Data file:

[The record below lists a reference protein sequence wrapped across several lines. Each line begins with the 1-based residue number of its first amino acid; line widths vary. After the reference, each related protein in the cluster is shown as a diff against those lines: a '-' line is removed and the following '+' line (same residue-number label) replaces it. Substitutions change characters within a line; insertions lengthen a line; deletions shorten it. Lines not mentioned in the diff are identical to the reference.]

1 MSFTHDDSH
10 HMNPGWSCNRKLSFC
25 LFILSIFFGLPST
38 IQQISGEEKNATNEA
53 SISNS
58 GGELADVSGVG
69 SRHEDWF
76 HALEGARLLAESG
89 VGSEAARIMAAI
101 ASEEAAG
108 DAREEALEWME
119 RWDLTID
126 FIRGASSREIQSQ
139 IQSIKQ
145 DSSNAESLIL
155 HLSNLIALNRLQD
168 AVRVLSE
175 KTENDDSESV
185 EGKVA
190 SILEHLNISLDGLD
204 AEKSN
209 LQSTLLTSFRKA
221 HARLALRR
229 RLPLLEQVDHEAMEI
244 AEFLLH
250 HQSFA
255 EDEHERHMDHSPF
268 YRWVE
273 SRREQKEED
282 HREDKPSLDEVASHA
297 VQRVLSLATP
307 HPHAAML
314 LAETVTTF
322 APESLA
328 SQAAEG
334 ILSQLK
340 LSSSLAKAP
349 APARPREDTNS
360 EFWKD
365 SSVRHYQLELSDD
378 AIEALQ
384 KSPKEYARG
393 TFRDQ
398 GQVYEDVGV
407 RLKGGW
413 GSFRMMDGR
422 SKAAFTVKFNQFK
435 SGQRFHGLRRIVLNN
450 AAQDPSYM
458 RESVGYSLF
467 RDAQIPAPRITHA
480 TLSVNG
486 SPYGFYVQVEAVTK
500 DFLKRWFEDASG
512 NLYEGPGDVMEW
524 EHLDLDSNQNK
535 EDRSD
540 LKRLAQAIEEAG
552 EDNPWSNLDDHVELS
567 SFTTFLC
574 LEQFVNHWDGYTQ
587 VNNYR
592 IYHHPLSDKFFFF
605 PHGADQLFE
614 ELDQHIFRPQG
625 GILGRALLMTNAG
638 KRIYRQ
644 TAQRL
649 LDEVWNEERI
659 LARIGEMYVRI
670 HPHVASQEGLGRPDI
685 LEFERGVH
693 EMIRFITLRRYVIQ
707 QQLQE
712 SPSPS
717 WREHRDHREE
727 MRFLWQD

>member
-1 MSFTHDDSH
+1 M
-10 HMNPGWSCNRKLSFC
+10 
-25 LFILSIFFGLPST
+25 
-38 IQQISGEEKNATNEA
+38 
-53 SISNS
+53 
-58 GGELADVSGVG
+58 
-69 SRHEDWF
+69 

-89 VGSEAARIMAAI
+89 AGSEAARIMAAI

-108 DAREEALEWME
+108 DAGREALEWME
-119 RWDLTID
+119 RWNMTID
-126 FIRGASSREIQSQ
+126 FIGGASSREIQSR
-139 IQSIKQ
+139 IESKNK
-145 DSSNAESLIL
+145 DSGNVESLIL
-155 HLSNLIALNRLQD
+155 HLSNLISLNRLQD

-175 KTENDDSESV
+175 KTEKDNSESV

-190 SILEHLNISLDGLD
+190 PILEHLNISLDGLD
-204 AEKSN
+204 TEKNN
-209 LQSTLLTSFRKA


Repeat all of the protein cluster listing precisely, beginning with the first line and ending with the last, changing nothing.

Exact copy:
[The record below lists a reference protein sequence wrapped across several lines. Each line begins with the 1-based residue number of its first amino acid; line widths vary. After the reference, each related protein in the cluster is shown as a diff against those lines: a '-' line is removed and the following '+' line (same residue-number label) replaces it. Substitutions change characters within a line; insertions lengthen a line; deletions shorten it. Lines not mentioned in the diff are identical to the reference.]

1 MSFTHDDSH
10 HMNPGWSCNRKLSFC
25 LFILSIFFGLPST
38 IQQISGEEKNATNEA
53 SISNS
58 GGELADVSGVG
69 SRHEDWF
76 HALEGARLLAESG
89 VGSEAARIMAAI
101 ASEEAAG
108 DAREEALEWME
119 RWDLTID
126 FIRGASSREIQSQ
139 IQSIKQ
145 DSSNAESLIL
155 HLSNLIALNRLQD
168 AVRVLSE
175 KTENDDSESV
185 EGKVA
190 SILEHLNISLDGLD
204 AEKSN
209 LQSTLLTSFRKA
221 HARLALRR
229 RLPLLEQVDHEAMEI
244 AEFLLH
250 HQSFA
255 EDEHERHMDHSPF
268 YRWVE
273 SRREQKEED
282 HREDKPSLDEVASHA
297 VQRVLSLATP
307 HPHAAML
314 LAETVTTF
322 APESLA
328 SQAAEG
334 ILSQLK
340 LSSSLAKAP
349 APARPREDTNS
360 EFWKD
365 SSVRHYQLELSDD
378 AIEALQ
384 KSPKEYARG
393 TFRDQ
398 GQVYEDVGV
407 RLKGGW
413 GSFRMMDGR
422 SKAAFTVKFNQFK
435 SGQRFHGLRRIVLNN
450 AAQDPSYM
458 RESVGYSLF
467 RDAQIPAPRITHA
480 TLSVNG
486 SPYGFYVQVEAVTK
500 DFLKRWFEDASG
512 NLYEGPGDVMEW
524 EHLDLDSNQNK
535 EDRSD
540 LKRLAQAIEEAG
552 EDNPWSNLDDHVELS
567 SFTTFLC
574 LEQFVNHWDGYTQ
587 VNNYR
592 IYHHPLSDKFFFF
605 PHGADQLFE
614 ELDQHIFRPQG
625 GILGRALLMTNAG
638 KRIYRQ
644 TAQRL
649 LDEVWNEERI
659 LARIGEMYVRI
670 HPHVASQEGLGRPDI
685 LEFERGVH
693 EMIRFITLRRYVIQ
707 QQLQE
712 SPSPS
717 WREHRDHREE
727 MRFLWQD

>member
-1 MSFTHDDSH
+1 M
-10 HMNPGWSCNRKLSFC
+10 
-25 LFILSIFFGLPST
+25 
-38 IQQISGEEKNATNEA
+38 
-53 SISNS
+53 
-58 GGELADVSGVG
+58 
-69 SRHEDWF
+69 

-89 VGSEAARIMAAI
+89 AGSEAARIMAAI

-108 DAREEALEWME
+108 DAGREALEWME
-119 RWDLTID
+119 RWNMTID
-126 FIRGASSREIQSQ
+126 FIGGASSREIQSR
-139 IQSIKQ
+139 IESKNK
-145 DSSNAESLIL
+145 DSGNVESLIL
-155 HLSNLIALNRLQD
+155 HLSNLISLNRLQD

-175 KTENDDSESV
+175 KTEKDNSESV

-190 SILEHLNISLDGLD
+190 PILEHLNISLDGLD
-204 AEKSN
+204 TEKNN
-209 LQSTLLTSFRKA